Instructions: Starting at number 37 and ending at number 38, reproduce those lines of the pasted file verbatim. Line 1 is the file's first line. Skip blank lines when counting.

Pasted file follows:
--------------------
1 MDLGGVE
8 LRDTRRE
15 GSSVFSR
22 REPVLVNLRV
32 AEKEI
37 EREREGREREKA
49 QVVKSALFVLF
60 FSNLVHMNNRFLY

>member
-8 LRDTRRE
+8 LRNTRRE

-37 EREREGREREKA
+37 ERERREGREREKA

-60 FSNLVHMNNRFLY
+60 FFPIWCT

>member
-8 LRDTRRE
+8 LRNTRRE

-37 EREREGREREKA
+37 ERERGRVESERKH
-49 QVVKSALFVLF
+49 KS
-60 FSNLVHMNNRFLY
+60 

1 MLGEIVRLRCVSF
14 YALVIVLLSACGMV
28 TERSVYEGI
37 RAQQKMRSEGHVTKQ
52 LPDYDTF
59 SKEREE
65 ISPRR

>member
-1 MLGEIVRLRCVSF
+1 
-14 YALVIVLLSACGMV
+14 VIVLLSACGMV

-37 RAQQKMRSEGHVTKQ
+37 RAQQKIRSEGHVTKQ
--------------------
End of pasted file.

-37 RAQQKMRSEGHVTKQ
+37 RAQQKIRSEGHVTKQ